BANGKOK — Deputy junta chairman Prawit Wongsuwan on Tuesday said he will lead a committee that will appoint all members of the upper house.
Prawit maintained the selection process will be fair and impartial, despite widespread criticism from political parties that the junta-appointed senators will interfere with the elected parliament. Under the new charter – drafted by the junta’s rubber-stamp parliament – 244 of the 250 senators will be chosen by the regime, while the rest will be selected by commanders of the armed forces.
“The committee will be headed by me,” Gen. Prawit said. “As for who will make up the committee, you’ll know soon. But it will consist of civilians, academics and ordinary people. We won’t bring in the military.”
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He declined to comment when a reporter asked him whether senators will simply end up voting for junta leader Prayuth Chan-ocha to be the next prime minister – a common complaint among junta critics.
Prawit’s committee is expected to sift through hundreds of applications from senate hopefuls. All senators must be confirmed by April 27.
The next premier will be chosen through a simple majority of 500 elected MPs and 250 appointed senators. Since Prayuth is expected to have the support of the entire upper house, the junta leader will only need 126 house representatives to secure the top post for another term.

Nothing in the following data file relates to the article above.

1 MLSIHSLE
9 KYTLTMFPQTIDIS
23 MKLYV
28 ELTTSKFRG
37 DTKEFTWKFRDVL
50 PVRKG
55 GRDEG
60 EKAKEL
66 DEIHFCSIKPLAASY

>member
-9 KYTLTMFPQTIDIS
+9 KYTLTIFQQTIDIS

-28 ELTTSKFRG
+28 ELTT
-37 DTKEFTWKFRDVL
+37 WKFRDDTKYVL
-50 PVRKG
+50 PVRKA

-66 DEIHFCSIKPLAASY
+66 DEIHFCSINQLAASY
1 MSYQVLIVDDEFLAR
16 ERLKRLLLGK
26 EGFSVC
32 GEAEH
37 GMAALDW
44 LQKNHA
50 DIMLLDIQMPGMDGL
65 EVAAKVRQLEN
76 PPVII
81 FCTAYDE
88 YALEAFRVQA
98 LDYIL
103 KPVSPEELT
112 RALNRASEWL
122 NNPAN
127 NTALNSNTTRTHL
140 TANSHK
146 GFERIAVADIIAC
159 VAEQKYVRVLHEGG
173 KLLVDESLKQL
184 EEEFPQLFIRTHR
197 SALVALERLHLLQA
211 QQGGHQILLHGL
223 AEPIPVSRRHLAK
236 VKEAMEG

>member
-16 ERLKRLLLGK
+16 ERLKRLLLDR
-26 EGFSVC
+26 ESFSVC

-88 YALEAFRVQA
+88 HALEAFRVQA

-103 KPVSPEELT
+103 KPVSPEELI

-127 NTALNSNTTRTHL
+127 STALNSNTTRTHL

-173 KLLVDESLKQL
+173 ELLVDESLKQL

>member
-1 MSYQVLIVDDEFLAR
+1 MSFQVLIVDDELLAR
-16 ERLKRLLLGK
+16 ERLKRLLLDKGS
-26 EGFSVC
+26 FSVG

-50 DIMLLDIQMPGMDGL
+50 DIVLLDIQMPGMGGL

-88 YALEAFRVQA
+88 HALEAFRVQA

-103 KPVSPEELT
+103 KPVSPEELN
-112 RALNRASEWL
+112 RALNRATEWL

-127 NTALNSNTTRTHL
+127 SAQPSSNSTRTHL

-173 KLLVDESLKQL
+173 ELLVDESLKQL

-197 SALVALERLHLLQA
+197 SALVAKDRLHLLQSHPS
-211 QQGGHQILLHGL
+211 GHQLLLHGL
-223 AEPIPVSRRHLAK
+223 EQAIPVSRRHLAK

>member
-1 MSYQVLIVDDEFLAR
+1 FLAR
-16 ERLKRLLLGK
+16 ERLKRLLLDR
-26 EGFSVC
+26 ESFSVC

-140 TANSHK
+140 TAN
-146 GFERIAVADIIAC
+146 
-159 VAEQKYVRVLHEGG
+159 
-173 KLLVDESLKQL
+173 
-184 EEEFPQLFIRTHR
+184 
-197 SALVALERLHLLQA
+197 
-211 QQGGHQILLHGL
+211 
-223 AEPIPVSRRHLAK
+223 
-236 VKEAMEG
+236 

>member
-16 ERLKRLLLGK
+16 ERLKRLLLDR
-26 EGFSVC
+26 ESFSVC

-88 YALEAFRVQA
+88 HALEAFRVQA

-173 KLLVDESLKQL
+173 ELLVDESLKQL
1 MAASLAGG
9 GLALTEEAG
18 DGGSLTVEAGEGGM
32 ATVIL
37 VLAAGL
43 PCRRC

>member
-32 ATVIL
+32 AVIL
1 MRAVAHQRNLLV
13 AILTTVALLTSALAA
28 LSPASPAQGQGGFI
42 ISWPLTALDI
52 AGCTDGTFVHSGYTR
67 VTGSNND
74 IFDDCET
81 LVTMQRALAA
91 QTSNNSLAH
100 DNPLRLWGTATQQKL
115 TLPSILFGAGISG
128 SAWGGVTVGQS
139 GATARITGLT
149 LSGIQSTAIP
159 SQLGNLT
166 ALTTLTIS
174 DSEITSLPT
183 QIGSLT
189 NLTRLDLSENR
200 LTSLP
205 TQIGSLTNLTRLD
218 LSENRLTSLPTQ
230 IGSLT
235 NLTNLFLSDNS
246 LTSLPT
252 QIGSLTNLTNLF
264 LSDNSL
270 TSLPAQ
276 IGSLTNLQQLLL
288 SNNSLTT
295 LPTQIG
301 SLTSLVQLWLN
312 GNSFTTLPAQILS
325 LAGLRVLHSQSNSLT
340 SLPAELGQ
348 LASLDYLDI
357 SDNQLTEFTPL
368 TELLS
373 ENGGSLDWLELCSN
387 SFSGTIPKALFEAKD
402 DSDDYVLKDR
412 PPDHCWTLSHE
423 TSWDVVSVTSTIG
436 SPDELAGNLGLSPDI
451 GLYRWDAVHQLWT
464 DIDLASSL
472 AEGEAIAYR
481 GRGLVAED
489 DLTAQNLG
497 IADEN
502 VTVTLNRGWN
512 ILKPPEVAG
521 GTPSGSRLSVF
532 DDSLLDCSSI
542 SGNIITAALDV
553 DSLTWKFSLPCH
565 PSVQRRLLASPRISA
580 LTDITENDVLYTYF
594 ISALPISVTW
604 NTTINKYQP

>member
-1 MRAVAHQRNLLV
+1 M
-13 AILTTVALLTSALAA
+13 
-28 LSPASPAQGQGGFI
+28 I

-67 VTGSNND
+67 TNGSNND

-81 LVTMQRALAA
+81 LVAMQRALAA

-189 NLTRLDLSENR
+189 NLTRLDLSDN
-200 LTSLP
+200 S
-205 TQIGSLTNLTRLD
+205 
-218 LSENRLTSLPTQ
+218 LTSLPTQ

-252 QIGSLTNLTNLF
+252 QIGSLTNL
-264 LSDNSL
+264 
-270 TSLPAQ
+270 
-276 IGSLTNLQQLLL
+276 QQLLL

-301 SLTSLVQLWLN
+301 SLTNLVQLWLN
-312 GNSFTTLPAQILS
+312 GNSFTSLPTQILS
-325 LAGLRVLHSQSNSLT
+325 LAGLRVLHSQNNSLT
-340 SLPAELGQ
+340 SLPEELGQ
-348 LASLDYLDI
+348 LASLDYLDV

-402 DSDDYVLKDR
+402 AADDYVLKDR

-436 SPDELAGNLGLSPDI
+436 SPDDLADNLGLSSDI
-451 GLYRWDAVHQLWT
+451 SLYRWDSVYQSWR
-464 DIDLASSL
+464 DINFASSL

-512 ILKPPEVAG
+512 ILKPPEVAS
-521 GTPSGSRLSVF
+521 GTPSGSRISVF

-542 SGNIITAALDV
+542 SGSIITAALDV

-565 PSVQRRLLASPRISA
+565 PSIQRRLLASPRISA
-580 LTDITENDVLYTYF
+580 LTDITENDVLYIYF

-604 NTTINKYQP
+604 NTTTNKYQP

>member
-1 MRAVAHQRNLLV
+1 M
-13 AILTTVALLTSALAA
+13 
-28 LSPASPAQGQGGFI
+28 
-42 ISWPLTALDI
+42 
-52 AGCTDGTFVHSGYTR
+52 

The junta chairman himself insisted the senators will cast votes based on their consciences.
“Don’t they have their own brains?” Gen. Prayuth shot back at reporters last week when asked about the issue.
But a junta supporter and former lawmaker seemed to confirm suspicions in a leaked video in which he said the 250 senators were a mechanism solely for securing Prayuth’s hold on power.
“The [junta] already has 250 people that will vote for them as prime minister,” Wanchai Sornsiri told junta supporters at a dinner in a video that surfaced in December. He also took credit for coming up with the idea to the applause of junta supporters in the audience.
Prayuth is running as a premier candidate for Phalang Pracharat, a party stacked with junta officials. Party executive Kobsak Pootrakool refused to give a clear answer when confronted by a host during a TV debate.
“If the government only has 126 MPs, they won’t be able even to just propose a policy,” Kobsak said.
“No, I didn’t ask about that. I asked if what they say is true, that Phalang Pracharat already has 250 votes,” Channel 9 debate host Weera Teeraphat said, pressing the question.
“I don’t think that’s an important issue,” Kobsak said.